And Elisha said to him, “Take a bow and some arrows.” So he took himself a bow and some arrows. Then he said to the king of Israel, “Put your hand on the bow.” So he put his hand on it, and Elisha put his hands on the king’s hands. (2 Kings 13:15-16)
Elisha, one of the great prophets of Israel, was about to die. Though he was a man of God who healed many others, he was about to die from an illness (2 Kings 13:14).
As his death drew closer, Joash the king of Israel was worried. Israel was a small nation that faced many enemies (just like today!). At the time, their biggest threat came from the Syrians. But King Joash somehow understood that the real strength of Israel wasn’t in their armies, horsemen, or chariots; the real strength of Israel was in their close and faithful relationship with God. Prophets like Elisha kept that connection strong, so he was part of the real strength of Israel – but he was about to die.
At that moment, Elisha told him to take a bow and some arrows. Through an illustration of arrows shot through a window, the prophet would show the king that the arrow of the LORD’s deliverance (2 Kings 13:17) was still present, and all Joash had to do was to shoot the arrow in faith.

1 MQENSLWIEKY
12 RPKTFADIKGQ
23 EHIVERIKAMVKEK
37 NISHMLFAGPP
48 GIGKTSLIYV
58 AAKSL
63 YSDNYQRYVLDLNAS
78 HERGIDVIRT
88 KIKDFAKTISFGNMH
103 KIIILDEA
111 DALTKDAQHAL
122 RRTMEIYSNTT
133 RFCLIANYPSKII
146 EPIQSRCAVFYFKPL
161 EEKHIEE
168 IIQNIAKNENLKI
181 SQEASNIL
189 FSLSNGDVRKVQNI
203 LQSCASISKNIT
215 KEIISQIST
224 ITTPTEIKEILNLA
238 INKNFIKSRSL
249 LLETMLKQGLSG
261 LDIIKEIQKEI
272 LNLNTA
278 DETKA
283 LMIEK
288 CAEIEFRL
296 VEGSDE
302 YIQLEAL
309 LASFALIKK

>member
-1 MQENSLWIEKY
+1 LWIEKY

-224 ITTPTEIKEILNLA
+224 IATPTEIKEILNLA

King Joash began to do what the prophet told him to do. We can imagine the scene. Joash positioned himself in front of the window that faced the general direction of Syria. A servant brought him a bow and arrows. Elisha told him, “Put your hand on the bow.” As Joash put the arrow in place on the bow and stood in front of the window, something unexpected happened.
Elisha came up behind the king, and as Joash began to stretch the bow and prepare to shoot, Elisha put his hands on the king’s hands. Like a father helping his child to shoot a bow, the prophet would guide the hands of Joash.
I think this whole scene is amazing and we can look at it in greater depth. But just consider this part: The prophet’s hands on the king’s hands, drawing the arrow back on the bow and pointing it in the right direction.
If you aren’t strong enough to “bend the bow” for whatever God has in front of you to do or experience, then ask Jesus to fulfill the sense of this picture for you. As illustrated in this scene from 2 Kings 13, ask Jesus to put His hands on yours, to give you the strength to do what He tells you to do, and to give you the skill to aim it all in the right direction.
Many times, I have felt too weak to do what I should; but with His hands on mine, “I can do all things through Christ who strengthens me.” (Philippians 4:13)